Drones have made killing easier. True as this may be, recent studies have revealed that the screen’s simulation effect is no guarantee against the psychological ravages killers will encounter – even those who operate from air-conditioned booths on American soil.
Since mid-November, visitors to Berlin’s Martin-Gropius-Bau have been able to watch a film about the PTSD experienced by drone pilots, on a pair of small overhead monitors, installed in a facsimile airport waiting room. The film and the mock waiting room comprise a work by Omer Fast, called ‘5000 Feet is the Best’, which is included in his labyrinthine retrospective ‘Talking is not always the solution’. Torpor and anxiety melt into one another, in this uncanny mis-en-scene, which is a virtual reality in itself.
Throughout the exhibition, Fast’s films are installed within similar environments. However, a particularly haunting affinity develops between ‘5000 Feet’ and Fast’s most recent work, ‘August’ (2016). The latter is Fast’s first foray into 3D technology, and facilitates a rendezvous with the German photographer August Sander. Old, blind, and isolated, Sander is haunted by spectres no less potent than those that haunt the drone pilot: his son, who perished in a Gestapo prison, and the Weimar citizens whom he spent his career documenting.
In order to find purchase within the monstrous and sprawling topic of drone warfare, ‘5000 Feet’ presents a fictionalized interview with an American drone pilot. In an unusually darkened hotel room, the astringent pilot responds to basic questions with elusive anecdotes, as piercing reverb intermittently breaks the narrative, forcing the man to wince and reach for a nearby Aspirin bottle. As the pilot leads his interviewer through these tangential answers, Fast’s film cuts away from the gloomy room, following the narratives. Each time the film returns to the interview, the same dialogue is repeated, with slight variations. In this way, memory is revealed as a cycle of perpetual revisions.
It is not until the third of these digressions, that a link appears with the film’s central theme. Therein a suburban American family, embarking on a road trip, passes through a military check-point manned by Chinese guards. In this moment, the film’s purview widens past the psyche of one pilot, to the paranoia of America at large. Shortly, this family will come across a group of rednecks digging a roadside hole. When Fast cuts to a grainy aerial view of the men, it becomes clear that these working stiffs are insurgents in a future version of the United States. Their hole will become home to an Improvised Explosive Device (IED), if the Chinese drone doesn’t intervene first.
Like ‘5000 Feet’, ‘August’ also presents a perpetual return of memory, in the context of war. But while the pernicious virtual reality facilitated by screens is subject matter in ‘5000 Feet’, ‘August’ uses 3D technology to draw us into the memorial torment of the aging German photographer—and, by extension, into a closer relationship with the dark recesses of his country’s past.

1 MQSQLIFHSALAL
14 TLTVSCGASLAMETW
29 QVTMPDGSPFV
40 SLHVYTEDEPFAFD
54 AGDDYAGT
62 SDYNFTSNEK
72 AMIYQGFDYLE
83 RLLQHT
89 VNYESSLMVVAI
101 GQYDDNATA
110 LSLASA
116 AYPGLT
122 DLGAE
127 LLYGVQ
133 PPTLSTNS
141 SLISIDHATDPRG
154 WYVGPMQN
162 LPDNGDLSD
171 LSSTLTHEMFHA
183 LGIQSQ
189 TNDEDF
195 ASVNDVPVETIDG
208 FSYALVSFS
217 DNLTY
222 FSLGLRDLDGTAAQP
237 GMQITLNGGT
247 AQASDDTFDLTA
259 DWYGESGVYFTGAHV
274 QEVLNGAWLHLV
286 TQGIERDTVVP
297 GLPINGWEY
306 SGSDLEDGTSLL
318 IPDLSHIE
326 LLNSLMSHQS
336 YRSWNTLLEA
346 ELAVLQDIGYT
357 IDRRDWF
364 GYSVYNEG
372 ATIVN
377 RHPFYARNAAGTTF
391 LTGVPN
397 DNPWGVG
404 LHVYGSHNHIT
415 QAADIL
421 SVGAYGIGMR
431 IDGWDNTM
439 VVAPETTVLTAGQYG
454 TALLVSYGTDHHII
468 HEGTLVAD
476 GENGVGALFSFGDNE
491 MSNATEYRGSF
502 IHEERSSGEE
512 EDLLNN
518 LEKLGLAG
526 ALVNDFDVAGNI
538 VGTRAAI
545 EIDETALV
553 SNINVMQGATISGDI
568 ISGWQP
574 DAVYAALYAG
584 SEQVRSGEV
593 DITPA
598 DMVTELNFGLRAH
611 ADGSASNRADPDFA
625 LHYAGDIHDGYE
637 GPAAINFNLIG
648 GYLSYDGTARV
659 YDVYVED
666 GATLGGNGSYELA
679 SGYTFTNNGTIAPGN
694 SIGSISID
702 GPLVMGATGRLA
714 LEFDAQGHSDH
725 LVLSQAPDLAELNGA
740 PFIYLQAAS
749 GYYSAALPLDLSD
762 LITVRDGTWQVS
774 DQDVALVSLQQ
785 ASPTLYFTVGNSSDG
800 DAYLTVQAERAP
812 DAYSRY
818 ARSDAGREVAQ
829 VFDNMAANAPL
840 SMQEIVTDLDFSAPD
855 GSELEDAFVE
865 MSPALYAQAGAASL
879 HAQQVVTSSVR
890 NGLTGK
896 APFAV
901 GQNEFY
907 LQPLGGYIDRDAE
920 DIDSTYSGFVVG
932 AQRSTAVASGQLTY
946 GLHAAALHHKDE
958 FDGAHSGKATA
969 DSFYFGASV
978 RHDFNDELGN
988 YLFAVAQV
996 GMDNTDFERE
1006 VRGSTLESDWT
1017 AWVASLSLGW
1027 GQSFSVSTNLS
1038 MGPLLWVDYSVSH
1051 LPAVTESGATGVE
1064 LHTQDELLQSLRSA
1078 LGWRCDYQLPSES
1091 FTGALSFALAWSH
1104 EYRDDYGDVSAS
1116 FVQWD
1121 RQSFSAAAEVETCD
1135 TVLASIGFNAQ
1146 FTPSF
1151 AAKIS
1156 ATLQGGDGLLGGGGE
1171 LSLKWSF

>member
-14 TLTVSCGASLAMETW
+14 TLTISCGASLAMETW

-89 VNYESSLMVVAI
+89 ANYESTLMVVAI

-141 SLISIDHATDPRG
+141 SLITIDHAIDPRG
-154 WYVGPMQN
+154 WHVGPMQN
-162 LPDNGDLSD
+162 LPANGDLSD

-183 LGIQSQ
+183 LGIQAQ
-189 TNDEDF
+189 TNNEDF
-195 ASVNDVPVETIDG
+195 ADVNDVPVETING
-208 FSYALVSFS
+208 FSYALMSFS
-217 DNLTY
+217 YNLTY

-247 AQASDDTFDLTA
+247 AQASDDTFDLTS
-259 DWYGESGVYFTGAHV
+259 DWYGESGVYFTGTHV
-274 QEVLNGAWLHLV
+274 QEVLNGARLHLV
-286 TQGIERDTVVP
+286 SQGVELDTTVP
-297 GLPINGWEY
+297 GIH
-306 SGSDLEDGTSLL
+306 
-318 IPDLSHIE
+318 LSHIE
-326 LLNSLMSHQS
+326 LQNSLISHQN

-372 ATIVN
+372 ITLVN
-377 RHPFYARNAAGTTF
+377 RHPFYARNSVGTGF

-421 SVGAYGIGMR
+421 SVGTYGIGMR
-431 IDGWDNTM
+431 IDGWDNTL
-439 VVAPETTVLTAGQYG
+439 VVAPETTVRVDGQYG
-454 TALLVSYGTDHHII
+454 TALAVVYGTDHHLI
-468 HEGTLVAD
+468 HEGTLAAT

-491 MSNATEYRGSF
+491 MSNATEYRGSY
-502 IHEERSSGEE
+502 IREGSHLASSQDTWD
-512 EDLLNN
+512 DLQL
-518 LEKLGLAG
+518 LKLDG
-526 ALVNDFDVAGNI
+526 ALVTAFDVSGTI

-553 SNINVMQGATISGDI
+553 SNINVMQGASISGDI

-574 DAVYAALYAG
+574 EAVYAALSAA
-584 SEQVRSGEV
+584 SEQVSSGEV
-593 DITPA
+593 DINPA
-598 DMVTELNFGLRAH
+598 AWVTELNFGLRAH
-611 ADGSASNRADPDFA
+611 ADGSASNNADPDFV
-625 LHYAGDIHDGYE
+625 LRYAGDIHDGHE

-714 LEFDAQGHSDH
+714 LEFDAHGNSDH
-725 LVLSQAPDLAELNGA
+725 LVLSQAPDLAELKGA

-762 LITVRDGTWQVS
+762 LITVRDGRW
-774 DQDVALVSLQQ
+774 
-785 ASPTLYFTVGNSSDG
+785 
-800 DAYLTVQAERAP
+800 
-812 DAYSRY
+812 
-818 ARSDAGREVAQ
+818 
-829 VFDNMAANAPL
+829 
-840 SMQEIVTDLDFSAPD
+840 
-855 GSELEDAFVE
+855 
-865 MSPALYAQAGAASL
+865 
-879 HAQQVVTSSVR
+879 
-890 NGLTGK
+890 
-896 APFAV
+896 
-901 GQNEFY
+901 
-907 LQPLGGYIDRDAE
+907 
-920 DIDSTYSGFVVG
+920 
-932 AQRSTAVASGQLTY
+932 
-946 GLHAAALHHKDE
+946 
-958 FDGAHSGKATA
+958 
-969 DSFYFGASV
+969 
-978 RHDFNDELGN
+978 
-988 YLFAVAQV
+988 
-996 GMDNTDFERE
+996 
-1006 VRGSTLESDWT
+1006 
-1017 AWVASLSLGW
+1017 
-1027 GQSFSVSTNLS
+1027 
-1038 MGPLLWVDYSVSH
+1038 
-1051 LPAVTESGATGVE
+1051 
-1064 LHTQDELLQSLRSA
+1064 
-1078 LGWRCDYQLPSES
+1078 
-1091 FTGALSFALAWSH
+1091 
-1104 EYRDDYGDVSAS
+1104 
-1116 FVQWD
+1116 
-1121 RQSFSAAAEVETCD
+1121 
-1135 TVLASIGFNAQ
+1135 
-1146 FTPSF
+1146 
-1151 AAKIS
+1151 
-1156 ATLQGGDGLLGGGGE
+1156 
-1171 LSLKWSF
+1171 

Sander’s photographs of Weimar citizens had taxonomical consistency. In this 3D film, we seem to hover close to Sander, as he uses rope to carefully measure the distance between his camera and his subjects. Elsewhere, Fast’s film rejoins Sander late in life. He is now blind, with his plates and negatives confiscated by fascists and destroyed by allied bombs. It seems that Fast has a penchant for darkened rooms, and the blind photographer navigates his domicile by following an elaborate network of string. The 3D technology amplifies our presence as voyeur ghosts, not so unlike the figures who visit Sander in the film: spectres of his photographic subjects, and at one point a Nazi officer who informs him of his son’s death.
Both ‘5000 Feet’ and ‘August’ are elusive portraits. In divergent ways, each describes a figure that has gauged and encountered the world through the virtual reality of their time – the drone pilot’s infrared screen for Sander’s large format camera. In one sense, the way in which violence encroaches on their different practices, is incomparable. While the pilot is a state employed assassin, the German photographer preserves the image of life in the midst of nascent horror. But Fast’s subject is as much the perceptual and ideological mechanics of witnessing and coping, as violence itself.
‘5000 Feet is the Best’ seeks to break down the hermetic boundary between drone warfare, and the distanced understanding of it that runs through domestic society. Likewise, ‘August’ delivers us out from an understanding of August Sander as mythic figure, into a more difficult proximity to the domestic, perceptual, and psychological circumstances that formed his life. This humanization of war may be the greatest strength of Fast’s work. Using virtual reality—whether as subject or method—the two films reflect the mixed up sense of reality so characteristic of our own place in time.